Michigan schools would be required to teach swim safety under new bill

Public schools would be required to teach students water safety under a new bipartisan bill introduced in the Michigan state Senate last week. 

Students would learn about the proper use of flotation devices, identifying different water conditions, and safe behaviors in and around the water. The unit would be taught during either a health or physical education class.

Notably, swim lessons are not required to be part of the curriculum. Instead, it mandates that students would be provided with the best water safety instruction that's also age-appropriate for the age of those being taught.

In a state surrounded by water that is also peppered with inland lakes and rivers, teaching kids how to stay safe in the water and being aware of how conditions in the Great Lakes changes could be life-saving.

Michigan's drowning rate is less than the national average, but still above the other states that are adjacent to one of the five Great Lakes. Drowning is the leading cause of death for children 1 to 4 years old.

"Everyone in our state lives less than 85 miles from one of the Great Lakes, yet a recent statewide survey shows that fewer than 15% of Michigan schools provide water safety education or swimming to students," said Sen. Roger Victory, R-Hudsonville, who is the bill's primary co-sponsor.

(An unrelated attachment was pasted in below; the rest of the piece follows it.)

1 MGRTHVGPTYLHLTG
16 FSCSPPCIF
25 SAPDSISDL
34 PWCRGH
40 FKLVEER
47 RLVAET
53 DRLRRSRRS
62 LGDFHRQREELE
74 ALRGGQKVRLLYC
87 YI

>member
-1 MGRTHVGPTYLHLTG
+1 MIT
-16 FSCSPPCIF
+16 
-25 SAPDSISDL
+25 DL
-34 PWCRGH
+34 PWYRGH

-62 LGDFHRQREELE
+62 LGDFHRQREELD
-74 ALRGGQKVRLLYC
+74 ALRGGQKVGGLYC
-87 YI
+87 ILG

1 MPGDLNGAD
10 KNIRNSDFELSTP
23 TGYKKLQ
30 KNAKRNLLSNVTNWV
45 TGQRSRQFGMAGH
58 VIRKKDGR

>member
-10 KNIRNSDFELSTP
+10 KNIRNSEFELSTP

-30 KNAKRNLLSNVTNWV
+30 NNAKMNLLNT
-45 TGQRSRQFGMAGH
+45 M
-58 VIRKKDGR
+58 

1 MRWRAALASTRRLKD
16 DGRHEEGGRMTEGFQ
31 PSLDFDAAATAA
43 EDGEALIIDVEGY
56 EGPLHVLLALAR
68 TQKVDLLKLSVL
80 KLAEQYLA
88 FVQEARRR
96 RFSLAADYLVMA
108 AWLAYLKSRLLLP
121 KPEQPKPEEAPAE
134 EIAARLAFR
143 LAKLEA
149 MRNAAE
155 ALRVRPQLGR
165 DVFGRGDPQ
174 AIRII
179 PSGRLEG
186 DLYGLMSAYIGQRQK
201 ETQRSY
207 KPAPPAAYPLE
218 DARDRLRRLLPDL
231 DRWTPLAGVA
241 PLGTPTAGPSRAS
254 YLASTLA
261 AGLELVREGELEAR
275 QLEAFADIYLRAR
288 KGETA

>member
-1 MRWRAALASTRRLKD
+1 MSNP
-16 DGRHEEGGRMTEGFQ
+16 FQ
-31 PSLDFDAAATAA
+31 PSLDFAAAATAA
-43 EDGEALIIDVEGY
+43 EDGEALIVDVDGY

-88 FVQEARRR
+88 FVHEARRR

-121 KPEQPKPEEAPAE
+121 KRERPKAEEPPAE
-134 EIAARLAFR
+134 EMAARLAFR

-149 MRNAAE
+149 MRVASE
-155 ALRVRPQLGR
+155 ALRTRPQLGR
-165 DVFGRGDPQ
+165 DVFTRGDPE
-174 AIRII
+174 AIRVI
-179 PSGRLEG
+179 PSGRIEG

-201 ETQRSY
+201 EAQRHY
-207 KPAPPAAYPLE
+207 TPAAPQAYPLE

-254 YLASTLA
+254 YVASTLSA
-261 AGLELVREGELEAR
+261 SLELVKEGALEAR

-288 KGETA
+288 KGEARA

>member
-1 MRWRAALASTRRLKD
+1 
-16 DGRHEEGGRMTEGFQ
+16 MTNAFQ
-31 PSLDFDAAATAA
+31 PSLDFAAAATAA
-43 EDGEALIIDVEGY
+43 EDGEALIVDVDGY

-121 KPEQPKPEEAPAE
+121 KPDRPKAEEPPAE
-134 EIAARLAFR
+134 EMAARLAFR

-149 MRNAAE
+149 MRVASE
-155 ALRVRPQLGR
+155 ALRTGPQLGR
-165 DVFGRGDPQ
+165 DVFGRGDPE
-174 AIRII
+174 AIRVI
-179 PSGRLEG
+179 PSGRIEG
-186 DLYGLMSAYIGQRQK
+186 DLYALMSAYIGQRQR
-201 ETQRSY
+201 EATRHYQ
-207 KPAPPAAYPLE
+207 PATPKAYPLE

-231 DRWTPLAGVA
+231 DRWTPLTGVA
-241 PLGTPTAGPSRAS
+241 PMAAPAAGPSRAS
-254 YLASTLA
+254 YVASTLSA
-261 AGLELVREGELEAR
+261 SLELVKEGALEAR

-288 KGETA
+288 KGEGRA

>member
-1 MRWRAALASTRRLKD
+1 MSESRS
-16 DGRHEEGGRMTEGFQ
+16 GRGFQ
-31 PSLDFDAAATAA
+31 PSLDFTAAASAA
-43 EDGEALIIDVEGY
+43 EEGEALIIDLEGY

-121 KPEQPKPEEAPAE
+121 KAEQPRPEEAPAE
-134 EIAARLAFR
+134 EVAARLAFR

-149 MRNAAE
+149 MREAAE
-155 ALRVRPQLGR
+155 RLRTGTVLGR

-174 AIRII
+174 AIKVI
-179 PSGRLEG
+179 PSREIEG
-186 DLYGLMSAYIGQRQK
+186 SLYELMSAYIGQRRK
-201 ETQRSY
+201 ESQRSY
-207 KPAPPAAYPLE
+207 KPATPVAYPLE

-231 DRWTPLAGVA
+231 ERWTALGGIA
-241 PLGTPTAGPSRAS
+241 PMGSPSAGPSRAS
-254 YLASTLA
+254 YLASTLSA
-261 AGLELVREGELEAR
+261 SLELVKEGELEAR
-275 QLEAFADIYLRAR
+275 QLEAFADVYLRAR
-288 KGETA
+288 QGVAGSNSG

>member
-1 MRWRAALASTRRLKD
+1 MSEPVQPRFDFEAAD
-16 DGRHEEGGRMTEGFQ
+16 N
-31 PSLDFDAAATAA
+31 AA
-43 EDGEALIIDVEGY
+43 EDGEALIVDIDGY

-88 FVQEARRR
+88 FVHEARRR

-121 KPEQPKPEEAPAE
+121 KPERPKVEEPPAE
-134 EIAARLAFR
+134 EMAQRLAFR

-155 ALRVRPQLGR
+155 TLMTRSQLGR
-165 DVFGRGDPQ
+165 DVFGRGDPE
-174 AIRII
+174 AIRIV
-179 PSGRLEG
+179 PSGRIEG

SB 736 also requires the education department review the program's model each year. Along with water safety, it'll also teach the importance of formal lessons, pool barriers, and avoiding alcohol and substances while in the water.

According to water safety experts, teaching students how to be safe in the water has taken priority over learning specific strokes in recent years. For those that have access to swim lessons, the first sessions focus more on getting comfortable in the water and ensuring kids know what to do if they fall in. 

However, there are many barriers to swim lessons, including transportation, proximity, and cost. In response to some of those challenges, the Huron-Clinton Metroparks has partnered with several YMCA locations around metro Detroit where they offer classes for free.

The classes are in high demand and registration fills up fast

Offering water safety classes within schools could be a way of increasing access to sessions.


Huron-Clinton Metroparks see huge demand for free kids and adult swim lessons

Access to a pool, the cost of classes, and experiences like a near-drowning are all barriers to learning how to swim. But in a state surrounded by lakes, getting comfortable in the water can be life-saving.